First Wave Scholar speaks to “Be the Change” theme at UW-Madison Chancellor’s Convocation

About 7,000 students were invited to the Sept. 1 Chancellor’s Convocation welcoming ceremony at the Kohl’s Center on the UW-Madison campus.

The students got a lot of pitches along the way: shouts from sorority girls (“Interested in going Greek?”); chalked invitations to free meals or ice cream floats from churches and campus organizations; music schedules from local clubs; a chance to fill out a survey and get a free sandwich from Chick-fil-A.

Chancellor Becky Blank addresses students at the Sept. 1 Convocation.
UW-Madison Chancellor Rebecca Blank addresses students at the Sept. 1 Convocation opening the 2015-16 school year. Photo by Bryce Richter/University Communications

But one unified pitch came from the speakers at Convocation, a formal affair where university leadership in formal academic attire were welcomed by trumpet fanfare. That pitch was for getting involved in the movement for social and racial justice, starting by delving into the UW’s “Go Big Read” choice, Just Mercy: a Story of Justice and Redemption, by Bryan Stevenson, founder of the Equal Justice Initiative. Students could pick up a copy of the book for free in the lobby.

“Learning here is much more than just sitting in a classroom,” said Chancellor Rebecca Blank. “Learning is also about conversations with this immensely diverse community of students and faculty. It’s about being part of student organizations, study abroad trips, internships and outside the classroom experiences. It’s about taking part in making the world better. That’s what this year’s theme — be the change — is all about.”

Vice Provost & CDO Patrick J. Sims  encourages students to get involved.
Vice Provost & CDO Patrick J. Sims encourages students to focus and grow. Photo by Bryce Richter/University Communications

Blank encouraged students to keep an open mind, suggesting that they might find something they are passionate about, the way the book’s author did. “Bryan Stevenson tells the story of moving down South as a new law school grad and taking on racist judges, prosecutors and police. He won some big cases that freed innocent people and changed the laws of this country — all when he was really just a few years older than you are,” said Blank. “And he helped create a movement for equal and fair treatment in the criminal justice system. For poor and rich, black and white, for children as well as adults.”

Patrick Sims, Vice Provost for Diversity and Chief  assistant dean for student diversity programs, continued the theme: “We seem to be overdue for a robust national conversation about all the inequalities in America, “ said Sims. “We can now officially celebrate love in its simplest form with same-sex couples having the right to marry the same way that heterosexual couples do. My Anglo brothers and sisters are beginning to challenge the unequal treatment of people of color in our criminal justice system like never before. We are starting to understand that we are intimately connected and that change is an essential part of that process.”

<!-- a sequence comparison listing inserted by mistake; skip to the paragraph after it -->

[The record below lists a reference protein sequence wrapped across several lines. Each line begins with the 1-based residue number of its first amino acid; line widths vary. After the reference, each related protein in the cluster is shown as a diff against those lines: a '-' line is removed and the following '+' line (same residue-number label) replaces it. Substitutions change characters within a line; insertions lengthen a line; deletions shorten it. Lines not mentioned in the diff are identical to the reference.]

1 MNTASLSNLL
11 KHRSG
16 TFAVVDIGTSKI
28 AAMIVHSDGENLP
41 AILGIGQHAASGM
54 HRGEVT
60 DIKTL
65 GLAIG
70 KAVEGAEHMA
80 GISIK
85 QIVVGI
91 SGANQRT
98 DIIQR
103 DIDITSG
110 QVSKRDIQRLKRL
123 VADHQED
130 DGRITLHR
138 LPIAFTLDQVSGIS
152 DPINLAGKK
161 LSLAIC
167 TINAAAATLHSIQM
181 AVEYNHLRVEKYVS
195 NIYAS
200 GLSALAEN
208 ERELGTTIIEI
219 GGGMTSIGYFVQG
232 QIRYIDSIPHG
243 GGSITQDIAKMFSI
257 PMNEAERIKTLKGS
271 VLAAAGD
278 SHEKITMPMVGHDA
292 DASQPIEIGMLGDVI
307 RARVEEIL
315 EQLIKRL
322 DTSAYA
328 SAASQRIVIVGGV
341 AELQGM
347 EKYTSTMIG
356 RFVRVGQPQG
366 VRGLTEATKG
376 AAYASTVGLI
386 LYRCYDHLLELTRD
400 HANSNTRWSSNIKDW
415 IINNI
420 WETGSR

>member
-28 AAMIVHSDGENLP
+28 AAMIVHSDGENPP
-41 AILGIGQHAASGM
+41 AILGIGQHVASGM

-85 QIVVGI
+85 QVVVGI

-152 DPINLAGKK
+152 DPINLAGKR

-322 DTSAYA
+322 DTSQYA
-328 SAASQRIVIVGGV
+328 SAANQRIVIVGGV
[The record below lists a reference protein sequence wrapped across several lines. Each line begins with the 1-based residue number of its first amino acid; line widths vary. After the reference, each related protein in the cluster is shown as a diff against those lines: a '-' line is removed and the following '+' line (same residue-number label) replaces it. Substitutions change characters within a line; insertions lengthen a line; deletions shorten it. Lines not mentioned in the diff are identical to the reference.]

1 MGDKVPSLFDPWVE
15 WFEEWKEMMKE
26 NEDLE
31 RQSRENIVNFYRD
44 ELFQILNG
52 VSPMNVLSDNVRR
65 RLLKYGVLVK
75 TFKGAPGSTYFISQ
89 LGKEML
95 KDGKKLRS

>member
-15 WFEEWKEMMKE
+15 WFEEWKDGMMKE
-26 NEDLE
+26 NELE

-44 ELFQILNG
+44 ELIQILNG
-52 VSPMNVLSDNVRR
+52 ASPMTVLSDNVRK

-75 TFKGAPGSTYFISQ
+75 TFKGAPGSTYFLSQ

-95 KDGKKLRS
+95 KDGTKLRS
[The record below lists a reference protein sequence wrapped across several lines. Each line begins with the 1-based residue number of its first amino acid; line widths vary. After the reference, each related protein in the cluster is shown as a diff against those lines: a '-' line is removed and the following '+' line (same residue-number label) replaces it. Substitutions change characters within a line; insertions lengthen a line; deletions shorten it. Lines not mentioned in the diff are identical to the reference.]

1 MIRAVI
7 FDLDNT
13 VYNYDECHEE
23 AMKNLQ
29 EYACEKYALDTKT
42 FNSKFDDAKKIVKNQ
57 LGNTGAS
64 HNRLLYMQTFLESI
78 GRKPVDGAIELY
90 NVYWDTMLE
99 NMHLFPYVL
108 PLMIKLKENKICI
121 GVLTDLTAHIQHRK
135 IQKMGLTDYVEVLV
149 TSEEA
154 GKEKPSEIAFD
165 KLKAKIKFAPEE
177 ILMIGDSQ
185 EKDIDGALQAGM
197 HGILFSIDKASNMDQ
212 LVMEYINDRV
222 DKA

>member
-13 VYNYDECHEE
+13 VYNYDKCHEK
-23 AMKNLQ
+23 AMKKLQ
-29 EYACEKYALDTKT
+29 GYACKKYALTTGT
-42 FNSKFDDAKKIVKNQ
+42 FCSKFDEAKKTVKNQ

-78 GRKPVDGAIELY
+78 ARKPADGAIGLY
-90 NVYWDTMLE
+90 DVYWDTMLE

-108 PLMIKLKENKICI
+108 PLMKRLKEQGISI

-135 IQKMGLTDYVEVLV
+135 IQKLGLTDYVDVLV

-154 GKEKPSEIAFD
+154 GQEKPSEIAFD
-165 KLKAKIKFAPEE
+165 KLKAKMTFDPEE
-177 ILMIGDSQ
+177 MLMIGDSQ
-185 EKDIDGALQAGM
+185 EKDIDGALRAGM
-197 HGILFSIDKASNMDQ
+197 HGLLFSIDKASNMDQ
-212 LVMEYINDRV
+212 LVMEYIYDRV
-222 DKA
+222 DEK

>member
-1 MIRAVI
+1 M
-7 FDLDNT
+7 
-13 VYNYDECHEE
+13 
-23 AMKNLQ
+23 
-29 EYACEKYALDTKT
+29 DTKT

Sims also urged the freshmen to keep in mind a larger purpose. “Your number one goal is to excel in your studies. But to what end? I ask you,” said Sims. “I challenge you to think about it in the context of improving not just your life, but the life of everyone around you.”

Student speaker and First Wave Scholar Hiwot Adilow urged the freshmen to read the book they were about to receive. “I think you’re all pretty lucky to be getting some free literature this morning, which is basically free knowledge,” said Adilow, a junior who is part of First Wave, UW’s hip-hop and spoken word scholarship program, and the poetry editor of the Madison Review. “Of course you have to read the book to learn from it.”

STudent speaker and First Wave Scholar Hiwot Adilow. Bryce Richter/University Communications
Student speaker and First Wave Scholar Hiwot Adilow. Photo by Bryce Richter/University Communications

Quoting from Just Mercy, she continued: “’All of our survival is tied to the survival of everyone.’ And I hope this is how you all choose to move through your experience here at the UW and beyond. When challenged to connect with people from different backgrounds those of you who are more widely represented and protected may suggest that we just focus on the similarities. The thought of us all being the same is sweet and somewhat true. We’re all Badgers. We’re all brilliant and we’re all here to pursue a world-class education. The thing is, to say we’re all the same is to erase those of us who are not widely represented and protected. People who are nothing like you are undeniably valuable.”

“Whether you’re from a corner of Wisconsin or somewhere across the ocean, there is more for you to see,” continued Adilow. “And it benefits no one and contradicts the Wisconsin Idea when we elect to avoid the truths of this county, state and world.”

As a testament to the university’s commitment to the theme of racial and social justice, robed representatives from the UW’s faculty, including Chancellor Blank, were poised at the exits, personally handing copies of the book to students. In my opinion, if we want to work together to create a more just society, that’s a good place to start.

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